When Felix was diagnosed in January 2016, I could find very little information about what his future might look like. The doctors said that things would get easier once we hit maintenance but looking at my boy suffering from the side effects of chemotherapy and steroid treatment I found this difficult to believe. There was one moment, about six months in when I met a mum and son at Oncology Clinic. He was further ahead of us in treatment which, when she said, I could not believe. He looked like any other kid. I looked at Felix, bald and bloated through steroids and couldn’t conceive that he would ever look like or be like any other kid again.
This is why I feel compelled to write this piece. It is for all parents and families who have just started this journey. I know that all children respond differently but this is one story. This is where we are now, 500 days in.
Felix has turned 11 and is now in Year 6
He has attended school full time since September 2016. His attendance is 87%.
Absences have been because of ‘wipe out’ days when he is so tired he needs 1-3 days to recover and we have also been fortunate to take 5 ‘exceptional circumstances’ days
He completed his SATs tests
He takes part in all aspects of school including trips and has just returned from a four-night Outdoor Education residential
He plays football for a local football team and was top goal scorer this season
He has a girlfriend (he’ll kill me for this!)
He goes on sleepovers
As a family, we do everything we used to do: camping trips, days out, family events
This is how ALL impacts our lives:
Felix has weekly blood tests. These either happen at the oncology clinic or at home/school. This continues to be the case even if we are on holiday and so it is arranged for either a community nurse to come to us or we go to the local hospital. Felix had his port removed as soon as he started Maintenance and so has finger prick blood tests.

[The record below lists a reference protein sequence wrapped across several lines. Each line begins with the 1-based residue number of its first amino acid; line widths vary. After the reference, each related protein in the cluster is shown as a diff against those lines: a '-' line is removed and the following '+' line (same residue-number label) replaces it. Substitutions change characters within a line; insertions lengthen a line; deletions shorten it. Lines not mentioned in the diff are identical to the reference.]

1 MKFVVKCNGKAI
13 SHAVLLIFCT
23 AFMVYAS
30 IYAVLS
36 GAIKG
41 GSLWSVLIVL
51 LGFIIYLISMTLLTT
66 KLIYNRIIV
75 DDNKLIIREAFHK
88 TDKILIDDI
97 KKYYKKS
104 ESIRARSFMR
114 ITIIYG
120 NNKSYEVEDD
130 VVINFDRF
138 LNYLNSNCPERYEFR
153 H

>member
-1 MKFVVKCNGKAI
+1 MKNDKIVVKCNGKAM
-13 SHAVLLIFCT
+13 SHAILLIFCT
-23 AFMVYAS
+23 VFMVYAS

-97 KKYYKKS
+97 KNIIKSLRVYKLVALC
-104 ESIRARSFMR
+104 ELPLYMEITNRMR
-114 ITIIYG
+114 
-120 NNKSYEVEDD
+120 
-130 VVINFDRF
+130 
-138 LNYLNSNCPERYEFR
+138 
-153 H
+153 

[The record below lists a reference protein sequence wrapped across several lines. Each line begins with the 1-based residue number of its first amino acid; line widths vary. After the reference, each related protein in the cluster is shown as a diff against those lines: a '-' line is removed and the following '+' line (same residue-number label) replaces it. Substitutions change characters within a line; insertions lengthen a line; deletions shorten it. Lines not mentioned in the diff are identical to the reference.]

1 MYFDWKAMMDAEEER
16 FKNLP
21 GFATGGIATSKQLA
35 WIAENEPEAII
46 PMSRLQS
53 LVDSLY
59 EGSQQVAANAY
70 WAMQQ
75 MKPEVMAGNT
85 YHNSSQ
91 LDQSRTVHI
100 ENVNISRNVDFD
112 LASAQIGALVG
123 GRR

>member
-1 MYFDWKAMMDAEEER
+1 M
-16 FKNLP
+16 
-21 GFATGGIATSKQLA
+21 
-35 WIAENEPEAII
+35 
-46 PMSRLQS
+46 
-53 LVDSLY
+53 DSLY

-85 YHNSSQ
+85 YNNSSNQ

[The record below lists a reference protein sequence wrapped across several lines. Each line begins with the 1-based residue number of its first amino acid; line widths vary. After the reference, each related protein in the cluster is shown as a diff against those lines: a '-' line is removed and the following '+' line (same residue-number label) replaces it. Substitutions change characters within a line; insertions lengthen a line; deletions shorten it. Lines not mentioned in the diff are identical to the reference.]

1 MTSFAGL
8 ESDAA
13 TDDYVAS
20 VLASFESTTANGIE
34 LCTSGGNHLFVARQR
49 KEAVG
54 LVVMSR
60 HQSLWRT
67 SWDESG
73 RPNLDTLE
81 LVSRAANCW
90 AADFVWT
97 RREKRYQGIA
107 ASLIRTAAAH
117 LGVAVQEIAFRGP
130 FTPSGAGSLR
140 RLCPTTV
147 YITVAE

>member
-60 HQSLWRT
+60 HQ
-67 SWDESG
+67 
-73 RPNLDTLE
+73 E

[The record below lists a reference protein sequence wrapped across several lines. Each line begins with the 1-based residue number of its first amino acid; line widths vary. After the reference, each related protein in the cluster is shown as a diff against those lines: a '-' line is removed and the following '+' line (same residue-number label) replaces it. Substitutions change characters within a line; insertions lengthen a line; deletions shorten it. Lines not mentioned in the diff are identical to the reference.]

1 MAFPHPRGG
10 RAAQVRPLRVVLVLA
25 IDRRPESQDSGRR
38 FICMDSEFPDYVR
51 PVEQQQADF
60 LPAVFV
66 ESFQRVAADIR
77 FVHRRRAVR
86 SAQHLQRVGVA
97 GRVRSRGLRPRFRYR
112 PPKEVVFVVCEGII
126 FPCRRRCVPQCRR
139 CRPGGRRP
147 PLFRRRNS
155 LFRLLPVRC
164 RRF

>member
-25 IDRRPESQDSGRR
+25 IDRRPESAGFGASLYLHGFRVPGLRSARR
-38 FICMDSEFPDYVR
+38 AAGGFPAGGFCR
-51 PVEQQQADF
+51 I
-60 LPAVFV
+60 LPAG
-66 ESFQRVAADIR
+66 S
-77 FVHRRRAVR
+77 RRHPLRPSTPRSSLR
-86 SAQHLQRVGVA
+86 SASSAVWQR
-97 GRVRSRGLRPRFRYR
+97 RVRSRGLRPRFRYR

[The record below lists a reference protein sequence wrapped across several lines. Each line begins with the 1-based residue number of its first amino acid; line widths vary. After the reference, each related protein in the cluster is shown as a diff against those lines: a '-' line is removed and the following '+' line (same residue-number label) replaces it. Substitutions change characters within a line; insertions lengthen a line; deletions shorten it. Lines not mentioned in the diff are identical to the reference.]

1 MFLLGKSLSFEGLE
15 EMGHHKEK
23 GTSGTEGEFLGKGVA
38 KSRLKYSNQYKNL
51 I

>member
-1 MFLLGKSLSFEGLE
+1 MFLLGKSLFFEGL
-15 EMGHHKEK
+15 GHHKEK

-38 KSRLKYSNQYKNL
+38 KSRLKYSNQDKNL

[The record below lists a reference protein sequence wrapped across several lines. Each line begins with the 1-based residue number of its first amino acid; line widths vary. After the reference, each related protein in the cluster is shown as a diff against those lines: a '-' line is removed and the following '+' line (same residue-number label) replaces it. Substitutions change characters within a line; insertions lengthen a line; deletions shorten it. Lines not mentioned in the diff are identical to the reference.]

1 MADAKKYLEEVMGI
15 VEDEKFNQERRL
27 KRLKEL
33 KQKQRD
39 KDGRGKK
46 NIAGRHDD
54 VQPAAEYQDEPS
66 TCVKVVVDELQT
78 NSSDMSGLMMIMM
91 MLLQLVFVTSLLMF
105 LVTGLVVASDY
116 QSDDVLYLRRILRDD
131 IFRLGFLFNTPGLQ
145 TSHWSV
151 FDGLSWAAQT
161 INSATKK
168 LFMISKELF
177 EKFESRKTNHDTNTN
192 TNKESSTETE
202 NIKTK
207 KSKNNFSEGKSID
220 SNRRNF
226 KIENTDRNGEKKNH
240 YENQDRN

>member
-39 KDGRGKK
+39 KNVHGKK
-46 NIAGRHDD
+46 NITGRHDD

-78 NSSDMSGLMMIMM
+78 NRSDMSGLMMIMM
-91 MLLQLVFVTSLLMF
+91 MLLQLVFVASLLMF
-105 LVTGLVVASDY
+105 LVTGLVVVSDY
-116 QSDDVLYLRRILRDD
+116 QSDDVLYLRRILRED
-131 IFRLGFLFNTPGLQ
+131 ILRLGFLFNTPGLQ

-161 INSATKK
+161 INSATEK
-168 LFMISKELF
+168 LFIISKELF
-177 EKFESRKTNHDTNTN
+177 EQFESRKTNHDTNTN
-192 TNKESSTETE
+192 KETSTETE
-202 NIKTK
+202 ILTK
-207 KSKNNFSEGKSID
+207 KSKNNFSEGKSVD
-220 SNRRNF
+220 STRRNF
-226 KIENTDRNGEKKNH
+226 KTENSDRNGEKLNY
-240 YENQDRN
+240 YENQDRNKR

There have been a number of occasions when his counts have dropped and he has been neutropenic which has resulted in a chemo hold until they recover. There has also been one occasion in maintenance when his platelets crashed and he was unable to do any form of activity or sport. This lasted for about 2 weeks.
Felix has to attend Oncology Clinic every other week on a Wednesday which takes him out of school for a couple of hours but we try to do it over lunchtime. He also has to attend an Oncology review at Southampton once every three months.
His entry into puberty is being closely monitored, particularly his testicles.
Felix has to take daily chemotherapy tablets which are adjusted according to his weekly blood results. His current dose is alternate days 100/110% which means 10/11 mercaptopurine tablets every evening, an additional 11 methotrexate tablets on a Thursday morning and Septrin morning and evenings at weekends. Felix independently takes his medication but does find the fact that he can’t eat an hour before the mercaptopurine frustrating at times.
He still has a restricted diet, similar to a pregnancy diet. His appetite waivers because of the chemotherapy and his tastes have also changed (he no longer likes baked beans or chips!).
If Felix becomes ill and has a temperature we have to go straight to our shared care children’s unit to be assessed. We are not allowed to give him paracetamol.
That said, you would never realise any of the above if you didn’t know him.
Our advice would be: take each minute, hour and day one at a time. There will be a time again when you can look ahead, plan and enjoy.
To me, this picture epitomises how far he/we have come. To us, this is what life is like living with leukaemia for an 11-year-old.